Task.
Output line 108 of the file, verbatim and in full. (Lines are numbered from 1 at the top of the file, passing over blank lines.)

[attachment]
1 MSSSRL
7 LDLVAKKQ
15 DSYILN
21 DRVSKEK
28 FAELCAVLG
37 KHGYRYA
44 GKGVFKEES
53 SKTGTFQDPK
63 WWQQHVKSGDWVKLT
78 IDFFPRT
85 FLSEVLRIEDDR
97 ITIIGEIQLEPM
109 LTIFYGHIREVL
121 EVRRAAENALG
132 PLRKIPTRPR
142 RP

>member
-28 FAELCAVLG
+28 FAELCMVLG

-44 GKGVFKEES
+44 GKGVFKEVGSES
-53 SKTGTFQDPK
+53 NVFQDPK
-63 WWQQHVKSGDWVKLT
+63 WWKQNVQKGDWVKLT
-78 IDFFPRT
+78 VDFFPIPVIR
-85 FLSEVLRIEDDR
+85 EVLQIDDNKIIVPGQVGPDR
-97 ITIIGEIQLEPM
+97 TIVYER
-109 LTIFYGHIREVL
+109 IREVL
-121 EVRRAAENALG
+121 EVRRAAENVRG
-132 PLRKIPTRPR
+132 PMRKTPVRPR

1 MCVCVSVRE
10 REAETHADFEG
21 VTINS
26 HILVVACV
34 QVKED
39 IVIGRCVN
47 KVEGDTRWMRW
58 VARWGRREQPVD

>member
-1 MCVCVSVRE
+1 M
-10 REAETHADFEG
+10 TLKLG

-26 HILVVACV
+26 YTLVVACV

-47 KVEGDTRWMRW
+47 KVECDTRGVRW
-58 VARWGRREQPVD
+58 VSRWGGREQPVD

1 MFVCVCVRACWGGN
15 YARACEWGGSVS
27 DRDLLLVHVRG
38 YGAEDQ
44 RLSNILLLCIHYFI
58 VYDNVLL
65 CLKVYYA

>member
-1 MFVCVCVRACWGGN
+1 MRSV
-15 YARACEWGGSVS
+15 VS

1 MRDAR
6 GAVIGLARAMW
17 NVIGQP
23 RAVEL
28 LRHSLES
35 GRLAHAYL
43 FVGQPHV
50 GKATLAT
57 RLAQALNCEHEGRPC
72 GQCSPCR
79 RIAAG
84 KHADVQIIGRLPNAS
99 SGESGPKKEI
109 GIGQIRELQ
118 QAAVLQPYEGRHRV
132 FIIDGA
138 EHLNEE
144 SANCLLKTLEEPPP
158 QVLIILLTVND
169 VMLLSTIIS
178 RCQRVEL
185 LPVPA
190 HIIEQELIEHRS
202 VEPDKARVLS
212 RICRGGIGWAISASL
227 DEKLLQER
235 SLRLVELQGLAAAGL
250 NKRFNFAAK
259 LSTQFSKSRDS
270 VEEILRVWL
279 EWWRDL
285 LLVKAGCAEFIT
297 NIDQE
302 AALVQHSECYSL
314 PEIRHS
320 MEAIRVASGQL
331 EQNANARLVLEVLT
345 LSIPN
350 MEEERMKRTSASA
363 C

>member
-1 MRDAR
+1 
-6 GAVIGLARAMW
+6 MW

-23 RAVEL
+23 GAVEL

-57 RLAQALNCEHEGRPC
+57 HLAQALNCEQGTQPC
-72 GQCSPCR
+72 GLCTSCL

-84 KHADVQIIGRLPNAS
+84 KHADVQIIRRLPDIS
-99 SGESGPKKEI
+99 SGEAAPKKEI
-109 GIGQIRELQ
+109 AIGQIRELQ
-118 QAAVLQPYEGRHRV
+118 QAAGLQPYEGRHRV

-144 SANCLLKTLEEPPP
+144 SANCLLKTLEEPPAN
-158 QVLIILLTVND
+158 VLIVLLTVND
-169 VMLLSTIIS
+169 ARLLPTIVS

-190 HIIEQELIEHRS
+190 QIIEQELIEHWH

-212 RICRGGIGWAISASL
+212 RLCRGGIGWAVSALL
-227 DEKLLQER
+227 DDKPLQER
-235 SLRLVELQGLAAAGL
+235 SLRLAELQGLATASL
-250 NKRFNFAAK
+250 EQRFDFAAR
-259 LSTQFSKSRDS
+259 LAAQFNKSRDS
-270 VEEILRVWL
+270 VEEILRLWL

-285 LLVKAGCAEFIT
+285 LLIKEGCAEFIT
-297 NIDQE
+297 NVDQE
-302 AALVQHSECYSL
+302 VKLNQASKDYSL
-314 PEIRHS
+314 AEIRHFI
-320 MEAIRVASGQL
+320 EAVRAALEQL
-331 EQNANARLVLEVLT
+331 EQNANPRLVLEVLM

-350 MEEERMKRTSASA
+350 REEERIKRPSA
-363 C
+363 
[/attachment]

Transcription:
363 C